Moreover, extending from last week’s idea of exam techniques, I think now is a good time to start settling on a particular order of questions. By now, you may know what topics you prefer and can complete quickly and as such I would suggest that you get into the habit of doing questions from those topics first when you do practice exams. As I alluded to last week, there is nothing better than starting with an easy question and by practicing this you are basically predicting the route that you will take in completing the final exam!
This week’s basis of discussion has been very specific, and I have done this for a particular reason. By now we have gone through a lot of exam tips and tricks and discussed in depth how to go about your revision and I designed this content to try and help you take your performance to the next level! As such, these are not the most vital aspects to revision, and I would recommend trialling these methods only once you are feeling comfortable with your practice exams and questions. These are not essential and just added bonuses that will hopefully give you a little boost come exam day!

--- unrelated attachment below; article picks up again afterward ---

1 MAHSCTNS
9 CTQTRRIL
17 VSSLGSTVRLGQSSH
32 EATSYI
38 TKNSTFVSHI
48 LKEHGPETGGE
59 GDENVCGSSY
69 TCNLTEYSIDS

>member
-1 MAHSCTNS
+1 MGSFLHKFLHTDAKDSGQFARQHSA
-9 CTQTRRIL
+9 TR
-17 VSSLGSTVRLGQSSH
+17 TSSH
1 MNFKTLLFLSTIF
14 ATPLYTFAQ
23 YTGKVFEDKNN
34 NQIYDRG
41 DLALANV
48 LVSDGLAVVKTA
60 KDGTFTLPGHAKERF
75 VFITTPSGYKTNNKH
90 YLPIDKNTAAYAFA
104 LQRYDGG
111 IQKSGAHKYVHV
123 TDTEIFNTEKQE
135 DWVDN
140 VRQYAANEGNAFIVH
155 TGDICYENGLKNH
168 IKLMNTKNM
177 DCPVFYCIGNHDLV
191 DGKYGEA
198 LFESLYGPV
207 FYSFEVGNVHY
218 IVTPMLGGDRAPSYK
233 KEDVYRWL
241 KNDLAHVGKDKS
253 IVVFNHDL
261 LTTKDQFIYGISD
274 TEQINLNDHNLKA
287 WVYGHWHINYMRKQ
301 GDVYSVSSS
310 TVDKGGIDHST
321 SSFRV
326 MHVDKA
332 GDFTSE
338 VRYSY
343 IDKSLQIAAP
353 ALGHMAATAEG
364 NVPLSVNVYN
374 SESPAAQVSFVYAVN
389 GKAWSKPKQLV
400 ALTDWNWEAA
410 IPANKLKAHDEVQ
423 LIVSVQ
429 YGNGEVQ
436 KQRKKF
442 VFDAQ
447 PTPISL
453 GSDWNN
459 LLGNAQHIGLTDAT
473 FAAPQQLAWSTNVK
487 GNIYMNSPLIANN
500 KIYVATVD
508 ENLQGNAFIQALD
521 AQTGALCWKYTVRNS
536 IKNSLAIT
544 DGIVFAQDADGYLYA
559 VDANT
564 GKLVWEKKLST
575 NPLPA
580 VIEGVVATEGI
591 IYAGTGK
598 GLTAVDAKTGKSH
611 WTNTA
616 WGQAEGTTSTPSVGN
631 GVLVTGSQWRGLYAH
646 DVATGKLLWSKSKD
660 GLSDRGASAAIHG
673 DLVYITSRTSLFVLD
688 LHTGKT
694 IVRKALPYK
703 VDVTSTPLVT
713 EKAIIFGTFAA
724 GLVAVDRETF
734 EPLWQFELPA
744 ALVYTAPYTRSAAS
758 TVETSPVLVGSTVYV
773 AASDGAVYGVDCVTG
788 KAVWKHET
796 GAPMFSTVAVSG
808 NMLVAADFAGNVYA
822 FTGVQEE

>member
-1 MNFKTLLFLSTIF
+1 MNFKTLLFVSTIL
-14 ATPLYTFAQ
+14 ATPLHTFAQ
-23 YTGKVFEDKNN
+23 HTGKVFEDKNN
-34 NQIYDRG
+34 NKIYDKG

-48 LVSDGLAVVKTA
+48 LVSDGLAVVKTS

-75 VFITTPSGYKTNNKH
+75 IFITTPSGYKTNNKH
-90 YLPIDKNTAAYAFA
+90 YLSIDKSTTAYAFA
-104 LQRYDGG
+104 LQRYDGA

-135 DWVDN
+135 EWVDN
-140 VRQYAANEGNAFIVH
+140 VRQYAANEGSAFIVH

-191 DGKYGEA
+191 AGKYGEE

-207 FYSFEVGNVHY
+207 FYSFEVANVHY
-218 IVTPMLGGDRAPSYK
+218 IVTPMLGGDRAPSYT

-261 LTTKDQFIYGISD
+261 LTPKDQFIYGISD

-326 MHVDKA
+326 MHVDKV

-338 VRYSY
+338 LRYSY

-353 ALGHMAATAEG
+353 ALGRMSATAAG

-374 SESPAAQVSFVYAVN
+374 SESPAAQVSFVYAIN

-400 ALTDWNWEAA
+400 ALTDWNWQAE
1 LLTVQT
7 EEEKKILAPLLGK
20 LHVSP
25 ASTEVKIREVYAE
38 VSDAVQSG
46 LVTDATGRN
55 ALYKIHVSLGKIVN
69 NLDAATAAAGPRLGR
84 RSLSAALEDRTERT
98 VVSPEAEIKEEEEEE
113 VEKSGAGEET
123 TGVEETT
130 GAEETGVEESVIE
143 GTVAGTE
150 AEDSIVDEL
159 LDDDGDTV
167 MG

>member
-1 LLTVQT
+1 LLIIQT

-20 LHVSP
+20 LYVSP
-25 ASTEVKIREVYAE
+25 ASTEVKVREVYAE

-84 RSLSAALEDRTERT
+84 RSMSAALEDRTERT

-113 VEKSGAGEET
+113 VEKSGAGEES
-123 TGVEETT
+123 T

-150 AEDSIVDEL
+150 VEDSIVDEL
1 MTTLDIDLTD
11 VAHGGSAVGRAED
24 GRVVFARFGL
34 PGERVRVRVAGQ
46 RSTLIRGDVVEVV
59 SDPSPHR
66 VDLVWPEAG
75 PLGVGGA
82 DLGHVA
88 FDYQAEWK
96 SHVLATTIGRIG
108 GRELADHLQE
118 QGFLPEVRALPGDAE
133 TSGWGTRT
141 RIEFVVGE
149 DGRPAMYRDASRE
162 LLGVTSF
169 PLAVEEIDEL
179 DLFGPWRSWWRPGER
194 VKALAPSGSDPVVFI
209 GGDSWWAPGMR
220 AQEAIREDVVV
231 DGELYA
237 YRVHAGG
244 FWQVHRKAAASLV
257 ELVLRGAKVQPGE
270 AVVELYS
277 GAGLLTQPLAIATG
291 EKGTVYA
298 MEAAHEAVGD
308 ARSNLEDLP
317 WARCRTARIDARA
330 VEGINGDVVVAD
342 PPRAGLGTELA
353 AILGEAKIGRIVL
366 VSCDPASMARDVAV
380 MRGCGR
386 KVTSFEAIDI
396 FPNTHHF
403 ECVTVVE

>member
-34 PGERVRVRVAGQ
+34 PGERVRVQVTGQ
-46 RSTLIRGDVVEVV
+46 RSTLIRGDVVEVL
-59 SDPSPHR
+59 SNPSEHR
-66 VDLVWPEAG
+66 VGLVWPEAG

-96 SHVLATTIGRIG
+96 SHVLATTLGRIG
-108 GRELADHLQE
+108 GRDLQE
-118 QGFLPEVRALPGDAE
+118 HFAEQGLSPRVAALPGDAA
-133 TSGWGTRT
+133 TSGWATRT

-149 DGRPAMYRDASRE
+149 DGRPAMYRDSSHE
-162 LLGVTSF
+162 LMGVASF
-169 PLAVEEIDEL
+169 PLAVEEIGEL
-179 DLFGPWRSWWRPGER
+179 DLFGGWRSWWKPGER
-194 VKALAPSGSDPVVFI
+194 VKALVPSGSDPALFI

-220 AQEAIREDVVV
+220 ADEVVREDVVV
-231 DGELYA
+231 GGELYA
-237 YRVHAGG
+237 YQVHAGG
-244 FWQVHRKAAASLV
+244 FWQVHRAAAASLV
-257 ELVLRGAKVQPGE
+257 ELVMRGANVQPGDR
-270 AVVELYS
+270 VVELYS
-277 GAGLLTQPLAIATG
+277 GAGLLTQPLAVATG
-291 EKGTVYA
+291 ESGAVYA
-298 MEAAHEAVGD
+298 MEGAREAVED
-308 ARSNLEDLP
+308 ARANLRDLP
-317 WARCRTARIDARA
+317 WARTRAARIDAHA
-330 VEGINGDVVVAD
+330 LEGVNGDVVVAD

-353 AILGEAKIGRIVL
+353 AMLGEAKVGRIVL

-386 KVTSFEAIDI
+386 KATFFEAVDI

How can I get the most out of my Physics exams?
Throughout my time as both a student and a teacher, I have seen many instances of practice exams not being done effectively. Completing practice exams is a terrific form of revision as it is the best way to simulate the actual exam; however, there are some key aspects that I believe are overlooked when students complete practice exams and I thought I would try and break them down today! Coming into your final revision, I assume that you do not want to be reading a whole bunch of text, so I’ll break things down with some simple dot points!
Type of Practice Exam
Many students ask me which company makes the best exams. Whilst this is a valid question, I think the following points are the most important to consider:
VCAA will be producing your exam, so VCAA exams and questions should be prioritised
Doing VCAA questions over company exams is beneficial as again VCAA questions will be the most similar to the questions that you get on the exam
For variety mix in questions from various companies
Try complete harder questions than you are likely going to see on the exam. Doing questions that are easier is a waste of time!
By now I think that you should be timing the practice exams that you are completing. The reasons for this are as follows:
Timing simulates exam conditions
Time pressure will always be a factor in the exam
Identifying how much faster you need to work can be done through timing
Timing allows for exam technique to be developed
Timing gives you a sense of how long the exam will feel